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Sensory Training for Archery

Years ago I started doing archery as a way to get exercise and have fun doing so. Now I am an archery instructor and a personal trainer here in Toronto. Go figure.

Since then however I have noticed something unusual... My skills in visual observation have improved dramatically.

Now I admit its not super-human or anything like that.

But it is definitely more than it used to be. Now you might chalk it up to the Zen benefits of archery, which gradually hones your mind and increases your ability to concentrate on a singular target while still remaining aware of your surroundings.

Which got me thinking... If it is possible to train your eyes to be more observant using archery and similar tasks, is it possible to train the other senses as well?

Well one example is that people who have lived through a fire become hypersensitive to the smell of smoke. That sense has become attuned so that whenever they smell smoke the memories of the fire they lived through comes flooding back to them at just the whiff of smoke. For me I have lived through my parents' barn burning down when I was 5 years old and my neighbours' house burning down when I was 8. I am perfectly aware that people can become more sensitive to smells due to strong memories.

Legends about Blind Samurais is another example of why I think it is possible.

Now I admit this is a concept from Japanese folklore, but the concept is simple: The warrior trains their other senses over time and develops above average ability to hear and sense movement around them...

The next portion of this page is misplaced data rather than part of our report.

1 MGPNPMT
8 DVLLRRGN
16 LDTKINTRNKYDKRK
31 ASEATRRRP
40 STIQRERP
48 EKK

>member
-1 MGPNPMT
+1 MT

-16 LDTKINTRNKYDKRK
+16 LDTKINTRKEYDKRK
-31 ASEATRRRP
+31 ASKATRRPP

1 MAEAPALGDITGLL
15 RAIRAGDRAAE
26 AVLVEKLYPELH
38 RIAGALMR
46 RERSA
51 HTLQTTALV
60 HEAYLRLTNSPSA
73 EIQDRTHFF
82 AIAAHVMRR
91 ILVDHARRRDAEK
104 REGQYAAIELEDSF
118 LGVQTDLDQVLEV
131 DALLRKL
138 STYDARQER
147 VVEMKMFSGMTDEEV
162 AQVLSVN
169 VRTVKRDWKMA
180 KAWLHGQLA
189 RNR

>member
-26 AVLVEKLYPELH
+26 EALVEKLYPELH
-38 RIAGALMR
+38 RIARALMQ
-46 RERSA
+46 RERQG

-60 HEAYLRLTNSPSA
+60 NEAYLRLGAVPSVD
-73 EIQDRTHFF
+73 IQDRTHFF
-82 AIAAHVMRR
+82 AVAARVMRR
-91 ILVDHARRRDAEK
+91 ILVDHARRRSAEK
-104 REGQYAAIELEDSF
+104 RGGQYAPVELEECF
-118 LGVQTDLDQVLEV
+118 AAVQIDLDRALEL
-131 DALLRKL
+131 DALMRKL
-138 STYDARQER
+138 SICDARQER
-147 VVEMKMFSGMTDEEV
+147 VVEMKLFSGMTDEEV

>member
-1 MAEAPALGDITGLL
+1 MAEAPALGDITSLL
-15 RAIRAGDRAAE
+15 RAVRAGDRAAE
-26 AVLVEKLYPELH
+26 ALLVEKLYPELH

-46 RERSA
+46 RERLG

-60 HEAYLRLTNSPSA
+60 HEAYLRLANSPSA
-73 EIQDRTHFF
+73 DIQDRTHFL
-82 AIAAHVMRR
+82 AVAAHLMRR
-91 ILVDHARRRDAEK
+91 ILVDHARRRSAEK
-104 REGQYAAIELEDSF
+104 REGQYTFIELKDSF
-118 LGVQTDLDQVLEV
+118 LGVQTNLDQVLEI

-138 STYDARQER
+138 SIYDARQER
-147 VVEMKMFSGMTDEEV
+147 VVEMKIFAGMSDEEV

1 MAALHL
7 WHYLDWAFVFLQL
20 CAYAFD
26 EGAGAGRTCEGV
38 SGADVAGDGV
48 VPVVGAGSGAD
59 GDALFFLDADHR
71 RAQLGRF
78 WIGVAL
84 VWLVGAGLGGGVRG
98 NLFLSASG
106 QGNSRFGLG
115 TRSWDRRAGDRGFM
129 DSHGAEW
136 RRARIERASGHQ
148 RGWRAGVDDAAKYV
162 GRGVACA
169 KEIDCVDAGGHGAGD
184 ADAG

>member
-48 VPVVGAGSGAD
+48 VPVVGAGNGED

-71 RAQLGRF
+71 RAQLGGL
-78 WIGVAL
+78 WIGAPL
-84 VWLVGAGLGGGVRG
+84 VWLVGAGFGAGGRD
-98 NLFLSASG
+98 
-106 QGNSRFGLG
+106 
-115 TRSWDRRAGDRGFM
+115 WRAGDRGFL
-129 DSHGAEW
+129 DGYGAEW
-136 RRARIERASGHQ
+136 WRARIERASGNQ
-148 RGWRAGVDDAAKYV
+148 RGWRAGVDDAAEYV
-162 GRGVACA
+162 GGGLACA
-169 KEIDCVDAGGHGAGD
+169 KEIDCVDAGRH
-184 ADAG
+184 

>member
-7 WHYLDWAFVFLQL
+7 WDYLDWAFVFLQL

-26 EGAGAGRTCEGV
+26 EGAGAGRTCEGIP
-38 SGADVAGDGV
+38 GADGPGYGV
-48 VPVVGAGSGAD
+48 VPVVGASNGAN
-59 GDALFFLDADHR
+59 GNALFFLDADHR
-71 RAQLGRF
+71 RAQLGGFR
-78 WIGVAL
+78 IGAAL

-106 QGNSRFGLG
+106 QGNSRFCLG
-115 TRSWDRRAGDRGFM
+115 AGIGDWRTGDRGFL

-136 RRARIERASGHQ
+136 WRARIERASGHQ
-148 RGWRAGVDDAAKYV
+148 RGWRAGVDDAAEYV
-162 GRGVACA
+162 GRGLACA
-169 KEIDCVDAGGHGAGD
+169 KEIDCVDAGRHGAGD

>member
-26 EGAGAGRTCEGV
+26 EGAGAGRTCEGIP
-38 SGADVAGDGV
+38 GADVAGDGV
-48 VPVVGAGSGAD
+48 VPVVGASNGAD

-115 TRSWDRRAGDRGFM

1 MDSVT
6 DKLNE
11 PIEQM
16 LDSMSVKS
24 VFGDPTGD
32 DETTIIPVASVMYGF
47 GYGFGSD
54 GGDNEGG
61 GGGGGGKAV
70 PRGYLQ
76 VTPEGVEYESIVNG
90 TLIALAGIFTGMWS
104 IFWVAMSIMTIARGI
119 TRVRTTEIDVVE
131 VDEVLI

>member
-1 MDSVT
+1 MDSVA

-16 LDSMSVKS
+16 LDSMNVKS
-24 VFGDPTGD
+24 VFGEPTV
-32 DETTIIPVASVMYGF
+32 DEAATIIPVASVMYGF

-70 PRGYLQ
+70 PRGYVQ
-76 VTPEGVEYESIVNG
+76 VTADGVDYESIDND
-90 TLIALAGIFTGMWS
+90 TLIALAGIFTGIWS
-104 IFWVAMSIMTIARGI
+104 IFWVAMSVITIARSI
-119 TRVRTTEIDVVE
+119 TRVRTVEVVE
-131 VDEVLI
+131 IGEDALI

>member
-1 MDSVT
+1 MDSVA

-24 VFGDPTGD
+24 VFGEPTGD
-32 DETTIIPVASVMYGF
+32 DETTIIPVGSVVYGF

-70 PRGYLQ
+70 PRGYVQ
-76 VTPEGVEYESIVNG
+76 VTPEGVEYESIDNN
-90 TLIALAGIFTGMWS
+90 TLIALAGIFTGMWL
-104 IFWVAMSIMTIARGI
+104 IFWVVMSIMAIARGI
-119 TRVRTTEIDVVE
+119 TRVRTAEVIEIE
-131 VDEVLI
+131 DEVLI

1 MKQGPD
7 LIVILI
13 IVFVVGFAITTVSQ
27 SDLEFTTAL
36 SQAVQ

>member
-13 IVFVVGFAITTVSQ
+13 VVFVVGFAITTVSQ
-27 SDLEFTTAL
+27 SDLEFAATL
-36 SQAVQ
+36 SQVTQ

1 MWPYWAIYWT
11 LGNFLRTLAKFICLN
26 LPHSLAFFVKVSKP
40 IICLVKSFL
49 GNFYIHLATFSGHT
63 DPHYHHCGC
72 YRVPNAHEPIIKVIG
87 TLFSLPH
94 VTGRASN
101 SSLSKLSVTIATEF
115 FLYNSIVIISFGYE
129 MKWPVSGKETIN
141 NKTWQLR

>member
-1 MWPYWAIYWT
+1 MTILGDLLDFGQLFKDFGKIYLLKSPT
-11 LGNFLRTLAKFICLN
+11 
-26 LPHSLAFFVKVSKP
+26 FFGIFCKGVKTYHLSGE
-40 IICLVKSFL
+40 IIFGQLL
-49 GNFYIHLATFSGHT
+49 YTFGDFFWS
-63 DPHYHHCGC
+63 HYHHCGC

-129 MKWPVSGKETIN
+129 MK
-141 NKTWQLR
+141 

And as proof that learning such martial arts is not impossible for a blind person, check out this video from the CBC of a Richmond Hill resident who is blind and is learning the Israeli Martial Art of Krav Maga.

Another reason why I think it is possible is because of documented cases of men who went through the Vietnam War and similar conflict zones who, due to their circumstances and extreme need for survival, developed unusually high skills of observation.

In pop culture there are a variety of references to military groups attempting to deliberately train soldiers or agents to have above average senses and observation skills. One such film that I am fond of is the 1997 film "The Assignment".

The beauty of "The Assignment" is that it is also based on the real life true story of how Carlos the Jackal was captured.

But if you're looking for the cream of all pop culture references to developing "super senses" the top of the list would be the TV show "The Sentinel" which ran from 1996 to 1999... However in the TV show they make out that the main character has a combination of genetic advantage and hypersensitivity training that was developed during his years in the military.

However that TV show isn't really a good example because the writers of the show went overboard and gave him the ability to communicate with ghosts, spirit animals and visions of the future... Which is just plain ridiculous and the show was eventually cancelled at the end of 3rd season so they created an extra half season just so the storyline could be wrapped up.

My last example of why I think it is possible to do Sensory Training isn't from pop culture.

Its from Ashtanga Yoga, the 8-fold path of purification.
  1. Yama     Moral codes
  2. Niyama     Self-purification and study
  3. Asana     Posture
  4. Pranayama     Breath control
  5. Pratyahara     Withdrawing of the mind from the senses
  6. Dharana     Concentration
  7. Dhyana     Deep meditation
  8. Samadhi     Union with the object of meditation